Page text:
TIME Magazine recently ran a story about the much-disputed roots of the V-sign often flashed by Asians in photos. The possible origins of the pose include the following:
1. When American figure skater, Janet Lynn, fell during a performance during the 1972 Olympics in Japan – essentially, losing her chance to win the gold medal – she smiled charmingly instead of grimacing at the flub. After the games, she became a Japanese icon and habitually flashed the V-sign during the media storm that followed.
2. The V-sign began appearing in manga (Japanese comics), including the popular series Kyojin no Hoshi (Star of the Giants) and the volleyball manga Sain wa V! (V Is the Sign). The V-sign was entering the mainstream in Japan.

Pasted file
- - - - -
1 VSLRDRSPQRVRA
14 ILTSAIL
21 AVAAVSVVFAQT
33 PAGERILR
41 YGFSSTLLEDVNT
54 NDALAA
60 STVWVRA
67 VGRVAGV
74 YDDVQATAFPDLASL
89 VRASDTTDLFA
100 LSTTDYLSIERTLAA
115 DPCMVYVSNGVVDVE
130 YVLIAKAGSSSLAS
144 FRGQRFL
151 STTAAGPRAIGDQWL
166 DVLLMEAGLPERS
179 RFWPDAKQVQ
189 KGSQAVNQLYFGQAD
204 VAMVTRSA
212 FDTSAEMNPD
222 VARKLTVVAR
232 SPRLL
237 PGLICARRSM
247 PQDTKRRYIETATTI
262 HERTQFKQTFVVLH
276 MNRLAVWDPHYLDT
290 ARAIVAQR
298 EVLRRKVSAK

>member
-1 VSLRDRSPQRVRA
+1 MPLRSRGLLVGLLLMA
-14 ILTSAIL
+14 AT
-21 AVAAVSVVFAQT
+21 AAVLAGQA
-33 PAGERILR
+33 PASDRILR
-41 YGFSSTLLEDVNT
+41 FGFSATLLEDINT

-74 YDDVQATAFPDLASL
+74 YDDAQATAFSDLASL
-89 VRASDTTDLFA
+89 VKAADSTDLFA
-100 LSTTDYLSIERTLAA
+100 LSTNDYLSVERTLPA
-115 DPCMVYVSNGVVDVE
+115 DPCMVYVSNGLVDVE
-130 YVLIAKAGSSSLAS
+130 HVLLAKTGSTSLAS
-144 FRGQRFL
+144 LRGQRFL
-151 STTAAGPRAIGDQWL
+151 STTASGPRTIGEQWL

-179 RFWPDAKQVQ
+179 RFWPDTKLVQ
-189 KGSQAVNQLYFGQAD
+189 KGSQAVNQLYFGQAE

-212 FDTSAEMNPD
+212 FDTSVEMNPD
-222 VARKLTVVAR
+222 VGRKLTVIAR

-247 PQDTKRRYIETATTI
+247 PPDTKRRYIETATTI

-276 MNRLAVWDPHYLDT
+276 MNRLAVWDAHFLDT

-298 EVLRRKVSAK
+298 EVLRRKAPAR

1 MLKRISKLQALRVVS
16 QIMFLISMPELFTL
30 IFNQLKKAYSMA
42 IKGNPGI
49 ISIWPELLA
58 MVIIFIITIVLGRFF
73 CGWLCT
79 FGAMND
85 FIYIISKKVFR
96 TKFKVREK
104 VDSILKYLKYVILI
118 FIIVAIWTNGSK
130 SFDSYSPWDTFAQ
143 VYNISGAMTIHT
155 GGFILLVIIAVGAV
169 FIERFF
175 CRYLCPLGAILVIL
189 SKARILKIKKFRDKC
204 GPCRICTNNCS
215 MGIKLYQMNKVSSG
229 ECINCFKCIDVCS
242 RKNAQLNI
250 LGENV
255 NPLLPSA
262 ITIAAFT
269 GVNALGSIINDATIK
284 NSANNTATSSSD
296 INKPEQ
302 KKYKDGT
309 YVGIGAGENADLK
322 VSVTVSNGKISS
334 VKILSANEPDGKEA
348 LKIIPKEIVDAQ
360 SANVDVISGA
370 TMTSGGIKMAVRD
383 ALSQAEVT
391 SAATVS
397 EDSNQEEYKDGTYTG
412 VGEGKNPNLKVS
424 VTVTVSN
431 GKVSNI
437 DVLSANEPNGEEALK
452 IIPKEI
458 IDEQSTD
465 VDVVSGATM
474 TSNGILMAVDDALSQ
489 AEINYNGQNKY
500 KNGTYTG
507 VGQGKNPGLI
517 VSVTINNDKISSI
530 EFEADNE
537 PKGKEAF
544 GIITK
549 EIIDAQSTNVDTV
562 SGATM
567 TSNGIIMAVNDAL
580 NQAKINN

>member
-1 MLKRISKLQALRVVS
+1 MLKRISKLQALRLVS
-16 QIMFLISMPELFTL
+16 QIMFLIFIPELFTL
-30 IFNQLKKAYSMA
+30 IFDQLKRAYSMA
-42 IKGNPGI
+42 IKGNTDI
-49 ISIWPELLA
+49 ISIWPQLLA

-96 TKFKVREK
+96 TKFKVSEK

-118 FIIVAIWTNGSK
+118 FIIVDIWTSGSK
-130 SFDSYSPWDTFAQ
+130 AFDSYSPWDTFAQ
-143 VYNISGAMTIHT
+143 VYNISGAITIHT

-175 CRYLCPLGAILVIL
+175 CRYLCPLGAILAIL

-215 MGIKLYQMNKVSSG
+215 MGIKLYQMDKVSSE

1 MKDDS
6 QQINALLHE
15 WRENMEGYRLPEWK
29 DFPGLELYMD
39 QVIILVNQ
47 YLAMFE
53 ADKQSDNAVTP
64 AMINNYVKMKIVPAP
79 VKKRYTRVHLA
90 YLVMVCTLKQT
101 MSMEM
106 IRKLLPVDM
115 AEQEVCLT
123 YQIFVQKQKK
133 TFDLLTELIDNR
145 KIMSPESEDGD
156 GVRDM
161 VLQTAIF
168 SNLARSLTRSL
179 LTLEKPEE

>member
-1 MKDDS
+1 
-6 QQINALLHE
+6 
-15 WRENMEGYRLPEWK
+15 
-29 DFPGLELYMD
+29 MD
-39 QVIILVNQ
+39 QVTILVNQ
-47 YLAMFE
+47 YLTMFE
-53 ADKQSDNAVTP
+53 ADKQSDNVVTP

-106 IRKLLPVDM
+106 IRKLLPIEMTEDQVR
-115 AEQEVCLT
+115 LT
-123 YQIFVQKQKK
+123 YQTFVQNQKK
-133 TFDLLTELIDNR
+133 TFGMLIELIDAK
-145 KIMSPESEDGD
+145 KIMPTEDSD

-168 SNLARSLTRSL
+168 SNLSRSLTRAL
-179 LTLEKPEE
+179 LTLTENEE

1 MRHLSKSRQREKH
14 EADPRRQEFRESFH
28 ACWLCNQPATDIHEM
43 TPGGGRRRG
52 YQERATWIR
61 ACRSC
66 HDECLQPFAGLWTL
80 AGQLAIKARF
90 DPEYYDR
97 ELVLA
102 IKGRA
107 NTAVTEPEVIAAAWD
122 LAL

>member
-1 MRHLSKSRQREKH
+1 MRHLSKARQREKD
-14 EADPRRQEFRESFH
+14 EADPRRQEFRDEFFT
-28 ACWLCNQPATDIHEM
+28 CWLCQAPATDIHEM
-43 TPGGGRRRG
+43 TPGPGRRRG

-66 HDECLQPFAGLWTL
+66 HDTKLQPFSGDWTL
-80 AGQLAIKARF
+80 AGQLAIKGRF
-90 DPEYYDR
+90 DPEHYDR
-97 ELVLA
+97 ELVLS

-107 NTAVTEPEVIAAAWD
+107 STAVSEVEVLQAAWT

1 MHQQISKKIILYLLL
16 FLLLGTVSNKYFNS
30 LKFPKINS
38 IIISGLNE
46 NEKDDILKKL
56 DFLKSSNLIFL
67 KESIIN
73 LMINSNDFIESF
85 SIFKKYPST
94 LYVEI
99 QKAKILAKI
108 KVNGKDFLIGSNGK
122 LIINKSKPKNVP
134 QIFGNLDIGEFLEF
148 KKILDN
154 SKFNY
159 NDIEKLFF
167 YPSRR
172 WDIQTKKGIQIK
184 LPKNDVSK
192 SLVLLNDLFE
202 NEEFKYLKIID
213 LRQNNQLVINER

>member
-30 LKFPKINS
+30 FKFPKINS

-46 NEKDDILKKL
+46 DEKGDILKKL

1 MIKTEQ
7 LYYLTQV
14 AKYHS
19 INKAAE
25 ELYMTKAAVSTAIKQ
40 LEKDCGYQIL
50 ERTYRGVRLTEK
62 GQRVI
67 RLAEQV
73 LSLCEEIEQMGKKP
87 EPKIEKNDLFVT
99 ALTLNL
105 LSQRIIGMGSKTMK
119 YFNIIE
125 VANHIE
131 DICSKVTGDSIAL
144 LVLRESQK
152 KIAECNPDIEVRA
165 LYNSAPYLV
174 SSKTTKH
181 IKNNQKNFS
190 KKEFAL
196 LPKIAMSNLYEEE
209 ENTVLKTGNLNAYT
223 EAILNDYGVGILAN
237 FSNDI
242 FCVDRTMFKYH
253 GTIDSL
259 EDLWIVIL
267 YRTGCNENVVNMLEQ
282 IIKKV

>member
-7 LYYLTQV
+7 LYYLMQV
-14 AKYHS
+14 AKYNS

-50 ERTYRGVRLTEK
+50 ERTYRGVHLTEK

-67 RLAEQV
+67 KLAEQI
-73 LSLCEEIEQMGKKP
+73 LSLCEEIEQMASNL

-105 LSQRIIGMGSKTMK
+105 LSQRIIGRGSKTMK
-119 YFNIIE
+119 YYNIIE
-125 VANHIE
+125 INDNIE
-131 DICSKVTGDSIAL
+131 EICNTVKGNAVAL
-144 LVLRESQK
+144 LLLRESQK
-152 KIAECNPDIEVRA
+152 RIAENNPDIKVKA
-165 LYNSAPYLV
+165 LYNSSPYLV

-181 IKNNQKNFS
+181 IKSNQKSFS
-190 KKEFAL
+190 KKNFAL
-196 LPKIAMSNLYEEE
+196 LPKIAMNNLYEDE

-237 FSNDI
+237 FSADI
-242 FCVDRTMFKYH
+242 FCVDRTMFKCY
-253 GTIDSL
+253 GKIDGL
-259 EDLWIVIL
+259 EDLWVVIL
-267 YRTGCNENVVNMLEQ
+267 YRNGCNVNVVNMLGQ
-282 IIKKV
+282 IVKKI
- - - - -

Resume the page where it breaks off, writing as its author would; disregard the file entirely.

3. Jun Inoue, the Japanese singer from the popular band the Spiders, became a celebrity spokesperson for for Konica cameras, and supposedly flashed a spontaneous V-sign during the filming of a Konica commercial.
These incidents combined with the rise of kawaii – a visual culture that elevates superficial cuteness or innocence, took off and encouraged more women taking photos to pose with the V-sign. The pose is popular much in the same way the “duck face” is all over social media sites like Instagram today. Apparently, the V-sign is recommended by Japanese women as a way to make the face appear smaller and cuter in photos.
You can read more about the victorious origins of the V-sign in TIME.